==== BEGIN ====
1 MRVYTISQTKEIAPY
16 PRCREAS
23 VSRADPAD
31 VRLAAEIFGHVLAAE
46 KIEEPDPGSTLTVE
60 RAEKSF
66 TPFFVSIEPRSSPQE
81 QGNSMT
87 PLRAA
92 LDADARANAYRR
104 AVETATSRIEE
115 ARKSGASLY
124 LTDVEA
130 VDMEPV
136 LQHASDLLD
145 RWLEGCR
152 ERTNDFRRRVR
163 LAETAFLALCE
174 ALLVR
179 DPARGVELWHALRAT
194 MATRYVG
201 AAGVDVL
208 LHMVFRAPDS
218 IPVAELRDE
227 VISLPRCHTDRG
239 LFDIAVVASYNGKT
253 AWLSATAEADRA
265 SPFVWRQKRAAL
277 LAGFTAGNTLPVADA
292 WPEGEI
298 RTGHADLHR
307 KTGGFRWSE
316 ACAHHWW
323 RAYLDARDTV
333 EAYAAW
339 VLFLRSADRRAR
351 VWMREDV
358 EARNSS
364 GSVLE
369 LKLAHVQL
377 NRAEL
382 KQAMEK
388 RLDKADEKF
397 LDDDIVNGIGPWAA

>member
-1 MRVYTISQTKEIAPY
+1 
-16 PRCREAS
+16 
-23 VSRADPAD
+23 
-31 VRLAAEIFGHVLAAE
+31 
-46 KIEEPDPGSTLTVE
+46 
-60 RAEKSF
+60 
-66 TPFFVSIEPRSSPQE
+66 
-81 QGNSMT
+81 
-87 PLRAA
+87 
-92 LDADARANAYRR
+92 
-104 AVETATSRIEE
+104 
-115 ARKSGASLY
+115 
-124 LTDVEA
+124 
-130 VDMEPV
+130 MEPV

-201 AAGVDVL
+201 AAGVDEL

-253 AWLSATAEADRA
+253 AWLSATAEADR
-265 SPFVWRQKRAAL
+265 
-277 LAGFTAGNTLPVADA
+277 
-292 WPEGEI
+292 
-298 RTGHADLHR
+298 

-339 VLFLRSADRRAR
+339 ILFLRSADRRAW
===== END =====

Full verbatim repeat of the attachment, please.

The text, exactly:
1 MRVYTISQTKEIAPY
16 PRCREAS
23 VSRADPAD
31 VRLAAEIFGHVLAAE
46 KIEEPDPGSTLTVE
60 RAEKSF
66 TPFFVSIEPRSSPQE
81 QGNSMT
87 PLRAA
92 LDADARANAYRR
104 AVETATSRIEE
115 ARKSGASLY
124 LTDVEA
130 VDMEPV
136 LQHASDLLD
145 RWLEGCR
152 ERTNDFRRRVR
163 LAETAFLALCE
174 ALLVR
179 DPARGVELWHALRAT
194 MATRYVG
201 AAGVDVL
208 LHMVFRAPDS
218 IPVAELRDE
227 VISLPRCHTDRG
239 LFDIAVVASYNGKT
253 AWLSATAEADRA
265 SPFVWRQKRAAL
277 LAGFTAGNTLPVADA
292 WPEGEI
298 RTGHADLHR
307 KTGGFRWSE
316 ACAHHWW
323 RAYLDARDTV
333 EAYAAW
339 VLFLRSADRRAR
351 VWMREDV
358 EARNSS
364 GSVLE
369 LKLAHVQL
377 NRAEL
382 KQAMEK
388 RLDKADEKF
397 LDDDIVNGIGPWAA

>member
-1 MRVYTISQTKEIAPY
+1 
-16 PRCREAS
+16 
-23 VSRADPAD
+23 
-31 VRLAAEIFGHVLAAE
+31 
-46 KIEEPDPGSTLTVE
+46 
-60 RAEKSF
+60 
-66 TPFFVSIEPRSSPQE
+66 
-81 QGNSMT
+81 
-87 PLRAA
+87 
-92 LDADARANAYRR
+92 
-104 AVETATSRIEE
+104 
-115 ARKSGASLY
+115 
-124 LTDVEA
+124 
-130 VDMEPV
+130 MEPV

-201 AAGVDVL
+201 AAGVDEL

-253 AWLSATAEADRA
+253 AWLSATAEADR
-265 SPFVWRQKRAAL
+265 
-277 LAGFTAGNTLPVADA
+277 
-292 WPEGEI
+292 
-298 RTGHADLHR
+298 

-339 VLFLRSADRRAR
+339 ILFLRSADRRAW